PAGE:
New Mexico Human Services Office of Inspector General updated their website address.
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New Mexico Human Services Office of Inspector General updated their website address.
An Albuquerque man has been sentenced on his guilty plea to defrauding a food stamp program.
ALBUQUERQUE BARBER PLEADS GUILTY TO
DEFRAUDING FEDERAL FOOD STAMP PROGRAM
ALBUQUERQUE – Joshua Moya, 33, of Albuquerque, N.M., entered a guilty plea this morning to defrauding the Supplemental Nutrition Assistance Program, more commonly known as the Food Stamp Program. Under the terms of his plea agreement, Moya will be sentenced to six months of imprisonment followed by a term of supervised release to be determined by the court. Moya also will be required to pay $2,444.00 in restitution.
Moya is one of six Albuquerque residents charged with defrauding the Food Stamp Program in a 32-count indictment that was filed in Aug. 2014. The indictment alleged that between Dec. 2006 and Feb. 2010, Joseph Martin Padilla, 33, conspired with Moya, Sergio Escobedo, 36, Veronica Hernandez, 44, Justin Quintana, 28, and Wilfredo Lopez, 46, conspired to defraud the United States through the unauthorized use of Food Stamp benefits, which are currently called Supplemental Nutrition Assistance Program (SNAP) benefits. During this time, Padilla worked as a Family Assistance Analyst for the Income Support Division of the New Mexico Human Services Department where he allegedly was responsible for determining applicants’ eligibility and benefit level for SNAP benefits.
According to the indictment, SNAP is funded by the U.S. Department of Agriculture and is administered by the States. The program was created to alleviate hunger and malnutrition, and permits low income households to obtain more nutritious diet by increasing the food purchasing power for eligible households. In New Mexico, individuals qualify to participate in SNAP based on income and need by completing an application with the Income Support Division of the New Mexico Human Services Department. Once an applicant is deemed eligible for SNAP benefits by a Family Assistance Analyst, the Analyst establishes a SNAP account in the applicant’s name and electronic benefit transfers (EBT), which are determined based on income, resources and household size, are deposited into the account on a monthly basis.
Count 1 of the indictment alleges that Padilla abused his position as a Family Assistance Analyst to conspire with his co-defendants to defraud the United States through the unauthorized use of SNAP benefits. It alleges that Padilla used names and personal identifiers he obtained from his co-defendants to establish fraudulent SNAP accounts, sometimes in exchange for cash or other things of value. Count 2 alleges that Padilla established a fraudulent SNAP account and used the account to fraudulently obtain approximately $1,468.00 in SNAP benefits for himself. Counts 3 through 27 of the indictment allege that Padilla fraudulently established 25 separate SNAP accounts through which the United States was defrauded of approximately $45,263.00 in SNAP benefits. Counts 28 through 32 allege that Padilla, aided and abetted by his co-defendants, fraudulently established SNAP accounts that were used to fraudulently obtain an aggregate of $12,705.00 in SNAP benefits.
During today’s change of plea hearing, Moya entered a guilty plea to Count 31 of the indictment and admitted that he fraudulently obtained SNAP benefits to which he was not entitled. In his plea agreement, Moya admitted that in early Dec. 2009, Padilla approached him while he was working in an Albuquerque barber shop and provided him with an application to obtain food stamps. Moya admitted knowing that Padilla worked for the State of New Mexico and had the ability to register him for SNAP benefits. Moya completed the application and returned it to Padilla for processing even though he knew that he was not entitled to SNAP benefits. Moya admitted unlawfully receiving $866.00 in SNAP benefits. Moya also admitted providing another application for SNAP benefits to a family member and that his relative unlawfully received $1578.00 in SNAP benefits.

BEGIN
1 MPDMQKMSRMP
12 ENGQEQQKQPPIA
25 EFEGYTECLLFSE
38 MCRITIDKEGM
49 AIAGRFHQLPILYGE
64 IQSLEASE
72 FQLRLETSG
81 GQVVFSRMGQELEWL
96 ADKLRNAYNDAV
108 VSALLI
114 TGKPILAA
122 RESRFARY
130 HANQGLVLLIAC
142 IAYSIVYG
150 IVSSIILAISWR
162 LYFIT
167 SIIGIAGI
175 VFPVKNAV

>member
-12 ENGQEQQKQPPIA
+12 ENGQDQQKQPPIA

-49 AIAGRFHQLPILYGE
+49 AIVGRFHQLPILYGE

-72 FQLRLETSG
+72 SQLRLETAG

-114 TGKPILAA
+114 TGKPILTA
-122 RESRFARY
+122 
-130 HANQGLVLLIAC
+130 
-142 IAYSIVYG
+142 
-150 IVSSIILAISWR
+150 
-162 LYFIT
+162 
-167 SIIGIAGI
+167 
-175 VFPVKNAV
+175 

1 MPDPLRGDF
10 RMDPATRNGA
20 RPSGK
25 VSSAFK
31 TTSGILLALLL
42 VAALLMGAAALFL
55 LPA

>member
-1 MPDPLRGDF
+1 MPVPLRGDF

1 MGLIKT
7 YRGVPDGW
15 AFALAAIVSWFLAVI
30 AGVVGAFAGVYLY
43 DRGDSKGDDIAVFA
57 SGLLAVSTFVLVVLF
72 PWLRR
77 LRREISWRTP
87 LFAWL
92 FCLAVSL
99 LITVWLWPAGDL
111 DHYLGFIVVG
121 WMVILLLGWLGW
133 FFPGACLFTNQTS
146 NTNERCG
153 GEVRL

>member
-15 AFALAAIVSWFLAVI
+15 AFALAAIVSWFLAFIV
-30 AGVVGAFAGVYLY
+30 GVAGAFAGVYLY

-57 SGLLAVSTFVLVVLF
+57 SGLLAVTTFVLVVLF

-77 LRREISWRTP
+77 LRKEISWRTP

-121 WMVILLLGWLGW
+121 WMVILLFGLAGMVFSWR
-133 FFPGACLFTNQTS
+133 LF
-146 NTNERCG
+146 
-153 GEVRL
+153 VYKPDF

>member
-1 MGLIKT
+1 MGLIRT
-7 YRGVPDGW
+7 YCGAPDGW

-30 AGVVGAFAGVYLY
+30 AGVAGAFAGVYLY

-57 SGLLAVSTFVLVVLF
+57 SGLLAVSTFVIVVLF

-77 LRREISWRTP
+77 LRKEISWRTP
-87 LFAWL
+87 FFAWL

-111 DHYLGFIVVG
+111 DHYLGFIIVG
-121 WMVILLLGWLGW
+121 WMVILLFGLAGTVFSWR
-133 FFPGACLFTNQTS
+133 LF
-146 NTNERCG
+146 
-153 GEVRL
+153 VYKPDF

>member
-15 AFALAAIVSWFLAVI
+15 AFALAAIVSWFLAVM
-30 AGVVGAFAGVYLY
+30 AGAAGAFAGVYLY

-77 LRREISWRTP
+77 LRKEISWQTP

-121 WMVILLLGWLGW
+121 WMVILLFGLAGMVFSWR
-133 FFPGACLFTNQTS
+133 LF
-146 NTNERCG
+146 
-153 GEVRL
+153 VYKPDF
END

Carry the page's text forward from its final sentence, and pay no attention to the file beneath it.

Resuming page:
Padilla and his four remaining co-defendants have entered not guilty pleas to the charges in the indictment. Charges in indictments are merely accusations and defendants are presumed innocent unless found guilty beyond a reasonable doubt.
This case was investigated by the Office of Inspector General for the U.S. Department of Agriculture, in cooperation with the New Mexico Human Services Department Office of Inspector General, and is being prosecuted by Assistant U.S. Attorney Sean J. Sullivan.
Eleven individuals have been indicted on charges of Supplemental Nutrition Assistance Program Fraud.
Joseph Padilla, Sergio Escobedo, Veronica Hernandez, Justin Quintana, Joshua Moya, and Wilfredo Lopez were indicted in Federal court for Supplemental Nutrition Assistance Program (SNAP) Fraud, Conspiracy to Commit SNAP Fraud, and 29 counts of Aiding and Abetting SNAP Fraud. Each count carries the maximum possible penalty of 5 years in Federal prison.
In addition to the Federal indictments, five individuals were indicted in New Mexico District Court.
Daniel Pebley, Jeannie Tatro, Rene Rubio, Mark Salazar, and Christopher Perez were indicted for Failing to Disclose Facts or Change of Circumstances to Obtain Public Assistance, Conspiracy to Commit Failing to Disclose Facts or Change of Circumstances to Obtain Public Assistance, Fraud, and Conspiracy to Commit Fraud. Each state charge carries a maximum possible penalty of 18 months in state prison.
Total value of overpaid assistance issued due to fraud was calculated at $235,045.00. If found guilty, defendants will be responsible for payment of restitution to the State of New Mexico.
A 33-year-old Bloomfield woman appeared in court Thursday to answer charges that she defrauded two federal low-income assistance programs.
Leah Collette was charged Sept. 11 in Aztec Magistrate Court with two counts of third-degree felony fraud and four counts of perjury. She was expected to appear at a preliminary examination on Thursday, but the hearing was delayed.
Collette's attorney, Mark Curnutt, could not be reached for comment.
Chief Deputy District Attorney Dustin O'Brien said that his office offered Collette the opportunity to participate in its pre-prosecution program on Thursday. Participants must pay full restitution to victims and meet with a program officer regularly during their enrollment, among other requirements, O'Brien said.
Prosecutors agree not to pursue charges against participants who complete the program, O'Brien said.
"It's a big tool for us to get victims paid back," he said.
According to an arrest warrant affidavit, agents from the New Mexico Office of Inspector General began investigating Collette in 2010 after she applied for assistance through the U.S. Department of Energy's Weatherization Assistance Program.
The program, funded through the 2009 American Recovery and Reinvestment Act, provides grants to local agencies for projects that improve the energy efficiency of the homes of low-income families, according to the program's website.